Talking to kids about drugs


by Susan Baldani

In order to reduce the likelihood of drug abuse, start talking to your kids about the dangers of drugs while they’re young. Waiting until the teenage years may be too late.

“I have been talking to my children about drugs since they were four and five years old,” said Christine Scally, a social worker and mother of two teenage boys, ages 17 and 18, from New Jersey. “We’ve always been very matter-of-fact about it. Because of what I do for a living, the kids know that I have firsthand knowledge of what can go wrong when someone makes a bad choice. We kept it simple initially and focused on how drugs are bad for your body and can cause you to put yourself in harm’s way.”

With young children, start with conversations about how good it feels when we take care of our bodies by doing things like eating right and getting a good night’s sleep. Discuss how this allows them to play and have fun because they are healthy.

As they get a little older, expand the discussion and talk about things that can make them sick, such as poisons and other harmful substances. This can then lead into a discussion about drugs and how they can affect our bodies in a bad way. Keep things simple at first.

“Let them know, for instance, that being high on alcohol or drugs makes it harder to play ball, finish a puzzle, or do other things they enjoy,” said Laura Broadwell, a health writer for Parents and other magazines.

One of the hot topics right now is marijuana. Kids may be hearing multiple points of view on whether it should be legalized or not, but parents need to stress that just because it’s legal for some adults in some states, that doesn’t mean it’s okay for children to use.

According to the National Institute on Drug Abuse (NIDA), in 2018, “About ten percent of eighth graders, twenty-six percent of tenth graders, and thirty-seven percent of twelfth graders reported using marijuana in the last year. At the same time, teens are developing more positive attitudes about using marijuana, with seventy-one percent of high school seniors saying they do not view regular marijuana smoking as very harmful.”

When speaking about the dangers of drugs, stick with the facts and focus on the present. Children and teens are more interested in how things will affect them today, not years from now. Explain the dangers of marijuana and other drugs, such as learning, attention, and memory problems, poor coordination and motor skills, loss of motivation, sleep issues, and poor judgment. All of these can lead to problems in school, as well as in their personal lives.

“As they got older, I got much more specific about the ripple effects of doing drugs and, for example, getting pulled over by the police, being in a car with somebody who has drugs on them, allowing somebody in your car with drugs on them, driving under the influence and hurting somebody else, and how that could impact your life,” said Scally.

Make sure you know what the different drugs are and their effects, as well as other names they may go by. A great resource is the National Institute on Drug Abuse for Teens (, which gives street names of various drugs and comprehensive information on each one.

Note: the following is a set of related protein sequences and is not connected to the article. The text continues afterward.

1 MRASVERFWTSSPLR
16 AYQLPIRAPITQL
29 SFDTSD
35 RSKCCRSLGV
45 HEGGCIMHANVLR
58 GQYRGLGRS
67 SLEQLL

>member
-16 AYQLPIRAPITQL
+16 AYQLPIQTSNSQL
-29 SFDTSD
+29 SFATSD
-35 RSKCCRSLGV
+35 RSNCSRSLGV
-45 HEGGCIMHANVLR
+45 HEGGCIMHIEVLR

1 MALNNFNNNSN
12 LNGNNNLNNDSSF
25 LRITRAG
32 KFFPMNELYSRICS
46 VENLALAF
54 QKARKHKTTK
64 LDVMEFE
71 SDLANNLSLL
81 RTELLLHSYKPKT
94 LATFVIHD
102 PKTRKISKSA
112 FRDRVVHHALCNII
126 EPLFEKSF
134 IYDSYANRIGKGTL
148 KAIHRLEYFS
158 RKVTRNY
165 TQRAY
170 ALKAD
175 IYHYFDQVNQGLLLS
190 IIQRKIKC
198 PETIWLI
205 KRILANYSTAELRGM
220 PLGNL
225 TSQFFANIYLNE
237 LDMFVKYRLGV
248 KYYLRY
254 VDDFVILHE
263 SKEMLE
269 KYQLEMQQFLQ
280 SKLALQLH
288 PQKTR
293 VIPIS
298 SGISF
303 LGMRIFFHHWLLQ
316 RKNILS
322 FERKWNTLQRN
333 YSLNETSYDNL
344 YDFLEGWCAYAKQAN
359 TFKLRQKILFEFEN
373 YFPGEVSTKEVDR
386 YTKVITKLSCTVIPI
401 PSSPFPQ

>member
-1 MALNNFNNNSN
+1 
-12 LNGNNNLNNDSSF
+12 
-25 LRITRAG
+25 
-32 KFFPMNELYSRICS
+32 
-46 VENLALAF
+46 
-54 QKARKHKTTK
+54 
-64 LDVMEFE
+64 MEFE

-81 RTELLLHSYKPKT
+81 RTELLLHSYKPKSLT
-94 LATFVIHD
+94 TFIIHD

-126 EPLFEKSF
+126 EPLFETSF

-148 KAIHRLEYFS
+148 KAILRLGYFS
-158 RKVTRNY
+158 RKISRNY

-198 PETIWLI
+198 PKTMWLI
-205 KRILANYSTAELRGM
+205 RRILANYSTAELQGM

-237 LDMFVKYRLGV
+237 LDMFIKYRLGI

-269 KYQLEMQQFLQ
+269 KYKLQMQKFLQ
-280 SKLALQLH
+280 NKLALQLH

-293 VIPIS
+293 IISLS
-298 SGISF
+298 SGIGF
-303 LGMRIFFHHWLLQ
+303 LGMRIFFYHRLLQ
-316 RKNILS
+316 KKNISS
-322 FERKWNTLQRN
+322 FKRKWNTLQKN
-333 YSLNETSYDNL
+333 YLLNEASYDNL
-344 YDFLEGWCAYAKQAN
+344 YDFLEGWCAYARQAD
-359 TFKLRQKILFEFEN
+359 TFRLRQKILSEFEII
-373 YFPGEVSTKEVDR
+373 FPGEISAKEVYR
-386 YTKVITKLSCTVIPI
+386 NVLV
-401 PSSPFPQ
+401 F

Teens often use drugs not only to fit in with their peers, but to also to ward off feelings of boredom, anxiety, and depression. Let them know there are alternatives for handling these issues. If they are bored, get them involved in a sport they like or another hobby that will occupy their time. For anxiety and depression, have them speak with a professional who can teach them how to cope with their feelings in a healthier, more positive way.

Be clear on your stand against drug use, and keep in mind that children learn from watching, not just listening. According to the NIDA, “Parents, grandparents, and older siblings are models that children follow, and research suggests that family members’ use of alcohol and drugs plays a strong role in whether a young person starts using drugs.”

Also, help your child learn how to say no to drugs. “Kids who don’t know how to respond when offered alcohol, cigarettes, or drugs, or who don’t know how to get out of sticky situations, are more likely to give in to peer pressure. Act out some real-life situations with your child and brainstorm solutions for what she can say,” said Broadwell.

Of course, children need to know that some people take medications for their health, so help them understand the difference between legal and illegal drugs. Explain that certain drugs, such as Ritalin and Xanax, are legal when prescribed by a doctor for a medical reason. While these are some of the same drugs sold on the street, when taken responsibly under a doctor’s supervision, they help people cope with medical conditions.

“Make sure your child knows your rules about drug use and the consequences if they’re broken. Kids this age can understand the reason for rules and appreciate having limits in place (whether or not they’ll admit it!). What’s more, research shows that children are less likely to use tobacco, alcohol, and other drugs if their parents have established a pattern of setting clear rules and consequences for breaking them,” said Broadwell.

Make your children feel comfortable and respected during these conversations. They will then be more likely to come to you when faced with difficult situations.

Written for Roanoke Valley Family Magazine in Virginia.


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